Workplace CV Template
Our CV template and guidance will help you create a professional CV for prospective employers. Our step by step guidance below will let you know what employers are looking for and what to include in different parts of a CV. You should avoid making a ‘one size fits all’ CV rather tailor your CV each time you apply for a role.
Full Name & Professional title
Workplace top tip: There is no need to title the document ‘CV’ or ‘Curriculum Vitae.’ The employer is fully aware of what this document is.
Workplace top tip: Avoid using overused words and phrases such as ‘I am a hardworking individual’ rather showcase to the employer how you will be a great fit for the company and its values.
Summary: This part of the CV allows you to show the employer your skill set and professional capabilities. You should try and outline both hard and soft skills.
Note: Hard skills are industry specific and soft skills are transferable.
Hard skills: Coding ability, Foreign languages, Machine operation.
Soft Skills: Leadership, Team Working, Time Management.
Examples of skills include:
Communication: This can be both written and verbal.
Problem solving: Able to analyse data to come to an informed conclusion.
Teamwork: Building positive working relations with others as well as being able to delegate/supervise team members.
Workplace top tip: It goes without saying, but it’s always good to be truthful of your skills rather than facing disappointment once you’ve secured a position which you may not fully know how to undertake.
Workplace top tip: List employers in chronological order with the most recent employer at the top. Outline what your responsibilities were and any highlights which you want to bring to the employers attention. It is also worthwhile mentioning any volunteering which you may have done in the event that you do not have any previous employment history.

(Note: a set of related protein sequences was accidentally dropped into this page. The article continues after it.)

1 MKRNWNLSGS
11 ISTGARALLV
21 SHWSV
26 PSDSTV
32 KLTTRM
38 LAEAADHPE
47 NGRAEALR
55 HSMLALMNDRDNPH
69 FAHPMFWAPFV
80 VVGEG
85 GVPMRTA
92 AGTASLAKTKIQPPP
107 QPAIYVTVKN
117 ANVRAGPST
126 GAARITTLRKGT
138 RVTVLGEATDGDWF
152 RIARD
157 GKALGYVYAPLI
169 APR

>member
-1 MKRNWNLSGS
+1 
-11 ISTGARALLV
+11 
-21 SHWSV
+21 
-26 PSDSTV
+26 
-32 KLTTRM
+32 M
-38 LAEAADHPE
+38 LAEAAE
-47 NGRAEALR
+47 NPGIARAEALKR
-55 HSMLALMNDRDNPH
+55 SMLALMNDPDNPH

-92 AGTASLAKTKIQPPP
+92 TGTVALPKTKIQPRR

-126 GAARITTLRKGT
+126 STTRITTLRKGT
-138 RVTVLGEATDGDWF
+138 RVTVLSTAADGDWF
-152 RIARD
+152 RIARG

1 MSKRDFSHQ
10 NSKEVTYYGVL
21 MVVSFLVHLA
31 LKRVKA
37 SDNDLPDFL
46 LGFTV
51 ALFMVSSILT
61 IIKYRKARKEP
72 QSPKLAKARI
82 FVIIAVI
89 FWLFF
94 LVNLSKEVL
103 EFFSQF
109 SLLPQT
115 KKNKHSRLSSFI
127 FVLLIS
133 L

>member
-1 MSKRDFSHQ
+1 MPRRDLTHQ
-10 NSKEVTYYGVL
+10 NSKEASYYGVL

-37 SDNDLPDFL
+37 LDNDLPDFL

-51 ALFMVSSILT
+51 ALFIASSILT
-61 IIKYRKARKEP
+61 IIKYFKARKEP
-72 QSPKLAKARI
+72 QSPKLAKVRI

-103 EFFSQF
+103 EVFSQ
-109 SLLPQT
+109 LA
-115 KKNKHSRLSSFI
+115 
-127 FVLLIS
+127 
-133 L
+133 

Education and qualifications
Workplace top tip: In the same way you have listed your previous employers, your education history should be in chronological order with the most recent on top. You can also provide more granular detail such as providing module grades to highlight knowledge on a specific area which may relate to the role you are applying for.
References available on request
Summary: In this part of the CV, you should outline individuals such as previous employers, teachers etc. who can provide you with a reference. A reference is essentially someone who vouches for your skills and performance. It is also fine to state that references are available upon request.
Workplace top tip: Always make sure you have credible references.
Did you know, you can instantly refresh and revive your CV by choosing a different font style? For example Calibri gives letters a softer appearance, while Arial can make letters appear bolder. Times New Roman on the other hand, can look a little dated. Try changing the font of your content and see the difference it makes to the overall look of your CV.
Calibri gives letters a softer appearance…
Arial can make letters appear bolder…
Times New Roman on the other hand…
Use font 12 to allow ease of reading. If you find you are reducing the font size to 11, 10 or even 9 in order to squeeze in lots of information, it’s time to look again at editing the content.
The use of space is important
Check for the overall look of your CV. Too much space around your name and between paragraphs could be used well by filling the page with effective meaningful content.
The use of bold is effective to highlight information such as headings. Though avoid too many feature such as italics, brackets, coloured lines and shadow effects to separate paragraphs. This simply distracts from what your overall message is trying to achieve.
How many pages?
An effective CV should have all your best features immediately available. That’s within seconds of the recruiter setting eyes on it. Two pages should be enough. Keep the focus on relatively recent activities; and while you may be tempted to write about every job you have ever had, what you did a decade ago might not be so relevant now. Don’t worry though, a covering letter is useful if you want to describe any additional experiences in more detail that you have left off your CV.